Wednesday, February 3, 2010


In trying to sort through the now vast array of information I've gathered about the color orange and its symbolic extensions, I neglected a few things in my last post, such as returning to the discussion of Eryl's orange wind tunnel.  I actually forgot about it completely until yesterday morning, when it floated back into my head in that half-awake state before I got out of bed.  What I wanted to say is that the associations of both Svadhisthana and Yesod with the Moon and by extension dreams, and also with the birth canal seem very much in accord with the wind tunnel image.  Eryl experienced this when she was in a dream-state induced by morphine, and was in the hospital experiencing what I can only imagine must have been a death/rebirth sort of ordeal.  (Please correct me if I'm wrong, Eryl.)

I also wanted to give credit to the other bloggers who brought the color orange into my sphere. (Aside:  I find it amusing that Blogger's grammar-checker underlines the word "blogger" as being a non-word.)  There are more than just the ones mentioned here, but these are the most noteworthy. 

One of the more amusing orange-related posts came from Kat, at The Bobwhites, and was titled Oh Noes! The Dreaded Orange Spot.  Kat had been venturing into soapmaking, and this post was about "DOS" - which is what soapmakers actually call it - and it is something mysterious that happens when your soap doesn't quite come together as it should.  Somehow, Kat and I ended up in a conversation about a children's book we would write together about a young bar of soap that has to battle with Spot, the Dreaded Orange Dragon.  Proof positive that orange is the color of silliness.  As well as soap disease, apparently.

And finally, I would be remiss if I did not also mention the lovely Jenny Stevning, who frequently uses orange in her WONDERFUL artwork, which is often achingly vibrant and moving.  Visiting her blog has been a regular source of joy and inspiration for me.

There is just so much goodness in this orange blogosphere of ours, no?


  1. Gosh, there's so much to digest in these last two orange posts I'll have to go away and sit quite still for a while. Will come back later.

  2. Yikes! Wow! Thank you!! I am honored.
    To thank you I think I must draw something that you can print out and COLOR with delicious orange.
    Glory Be! Thank you!

  3. Thank you for introducing me to Jenny's artwork and blog. Also--I really like your orangy banner.

  4. Hi, Polli, I agree, Jenny's worth a daily visit.

  5. Eryl - I hope it's not too much. I worried about that with these posts. You have no idea how much I left out!

    Jenny - You're welcome, and I meant every word. I don't know if I could ever do justice to one of your drawings by coloring it, but it would be a lot of fun to try.

    DG - Your welcome. And thanks - it seems very Halloweeny to me though.

  6. Dan - I have to admit, I sometimes go there more than once a day.

  7. Orangey goodness! Wow, all this interlacing is incredible.

  8. Now I'm interpreting like mad! Suddenly my orange wind tunnel makes enormous sense. I don't want to horrify everyone by going into the gory detail but I'll just say, so you can get the gist of it, that I was in recovery after having a large growth removed from an ovary.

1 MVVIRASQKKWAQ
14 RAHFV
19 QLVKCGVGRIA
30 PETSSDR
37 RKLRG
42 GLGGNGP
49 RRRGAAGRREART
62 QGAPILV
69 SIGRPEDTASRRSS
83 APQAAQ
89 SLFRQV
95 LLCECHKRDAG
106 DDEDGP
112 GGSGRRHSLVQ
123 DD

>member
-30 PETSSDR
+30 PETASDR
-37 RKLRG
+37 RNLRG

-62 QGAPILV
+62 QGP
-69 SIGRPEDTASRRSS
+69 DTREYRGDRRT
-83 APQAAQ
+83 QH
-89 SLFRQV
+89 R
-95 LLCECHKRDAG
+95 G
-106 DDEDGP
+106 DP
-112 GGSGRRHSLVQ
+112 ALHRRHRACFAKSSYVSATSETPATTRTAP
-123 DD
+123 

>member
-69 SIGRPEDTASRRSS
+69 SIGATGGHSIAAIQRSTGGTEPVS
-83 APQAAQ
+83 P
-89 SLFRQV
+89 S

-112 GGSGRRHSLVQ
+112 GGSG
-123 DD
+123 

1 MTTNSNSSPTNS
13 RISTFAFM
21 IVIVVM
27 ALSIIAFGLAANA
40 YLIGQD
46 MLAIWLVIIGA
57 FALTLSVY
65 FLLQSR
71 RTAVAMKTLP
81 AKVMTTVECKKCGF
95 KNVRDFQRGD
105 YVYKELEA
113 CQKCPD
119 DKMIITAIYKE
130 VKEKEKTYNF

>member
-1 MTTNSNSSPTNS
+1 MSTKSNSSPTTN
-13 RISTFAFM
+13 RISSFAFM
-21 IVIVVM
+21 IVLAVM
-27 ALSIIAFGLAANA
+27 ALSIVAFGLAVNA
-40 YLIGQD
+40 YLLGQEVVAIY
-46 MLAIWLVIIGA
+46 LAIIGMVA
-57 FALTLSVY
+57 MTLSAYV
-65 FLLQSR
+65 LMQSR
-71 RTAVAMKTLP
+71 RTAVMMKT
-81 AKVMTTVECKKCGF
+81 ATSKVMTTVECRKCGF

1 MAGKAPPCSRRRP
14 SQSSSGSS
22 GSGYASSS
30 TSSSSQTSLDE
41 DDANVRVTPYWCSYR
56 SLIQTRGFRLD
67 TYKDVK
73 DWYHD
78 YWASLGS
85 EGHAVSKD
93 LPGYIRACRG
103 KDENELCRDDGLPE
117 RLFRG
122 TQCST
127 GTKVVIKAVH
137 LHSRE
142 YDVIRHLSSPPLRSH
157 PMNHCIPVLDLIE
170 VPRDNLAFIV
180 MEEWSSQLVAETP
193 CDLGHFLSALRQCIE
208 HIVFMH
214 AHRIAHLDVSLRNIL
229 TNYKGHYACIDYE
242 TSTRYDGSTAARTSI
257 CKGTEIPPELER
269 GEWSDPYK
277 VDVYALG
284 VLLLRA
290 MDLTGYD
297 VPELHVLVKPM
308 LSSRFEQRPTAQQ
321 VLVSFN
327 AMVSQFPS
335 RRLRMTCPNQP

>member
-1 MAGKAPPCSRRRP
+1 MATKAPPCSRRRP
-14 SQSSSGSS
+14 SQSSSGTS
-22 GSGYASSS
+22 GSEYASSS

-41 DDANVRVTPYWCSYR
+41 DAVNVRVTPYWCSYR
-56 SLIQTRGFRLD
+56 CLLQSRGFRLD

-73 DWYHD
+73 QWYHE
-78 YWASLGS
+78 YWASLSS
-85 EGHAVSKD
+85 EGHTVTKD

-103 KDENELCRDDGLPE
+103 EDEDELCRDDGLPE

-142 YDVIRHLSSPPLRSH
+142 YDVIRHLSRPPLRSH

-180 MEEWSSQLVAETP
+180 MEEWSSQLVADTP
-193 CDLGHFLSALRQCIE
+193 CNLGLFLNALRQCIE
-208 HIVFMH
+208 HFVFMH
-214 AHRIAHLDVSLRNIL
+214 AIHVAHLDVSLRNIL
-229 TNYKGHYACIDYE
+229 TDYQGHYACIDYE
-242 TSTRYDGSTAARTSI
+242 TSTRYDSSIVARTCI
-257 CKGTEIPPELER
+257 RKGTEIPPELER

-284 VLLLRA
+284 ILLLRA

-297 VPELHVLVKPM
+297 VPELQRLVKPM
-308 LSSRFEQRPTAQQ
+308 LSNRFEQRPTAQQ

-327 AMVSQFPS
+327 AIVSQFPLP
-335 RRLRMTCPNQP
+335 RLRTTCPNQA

9. I meant to tell you before I got sick, that my favorite thing to do, and this is pretty silly perhaps for a grown woman; but I always go to Fall and Halloween sites and especially, and watch "The Haunted History of Halloween" because of ORANGE.

    When I see pumpkins I take a deep and calming breath. It's like valium.

    When I'm very stressed I'll say to myself: pumpkins, pumpkins, pumpkins...

    I made a collage about how successful one of my businesses was going to be (almost two years ago) and oddly, a big, fat pumpkin patch was right in the middle of it!

    Am loving this orange idea, Polly! I have to go back and read the posts I missed.

  10. Thank you for your contemplations of color. Reading your orange-full words, I found myself thinking of a couple of was Beloved by Toni Morrison, where she writes about how, near the end of her life, Baby Suggs "used the little energy left her for pondering color./'Bring a little lavender in if you got any. Pink, if you don't.'/And Sethe would oblige with anything from fabric to her own tongue."

    I also thought of Five Quarters of the Orange by Joanne Harris (author of Chocolat)--it's one of the most amazing novels I've ever read.

    Thanks again, and many blessings!

  11. Postman - if you only knew the half of it.

    Eryl - I had forgotten that's what it was - a problem in the second chakra area of the body! I can't wait to hear what interpretations you come up with.

    EC - Oh how I've missed your quirky brilliance and humor! I love pumpkins too, and you're right, they are very calming. I'm going to plant some as soon as the ground thaws.

    Jan - Thanks for visiting! Wow, it's been quite a long time since I read Beloved. Great book. And I'm excited to check out the Harris novel - I loved Chocolat.



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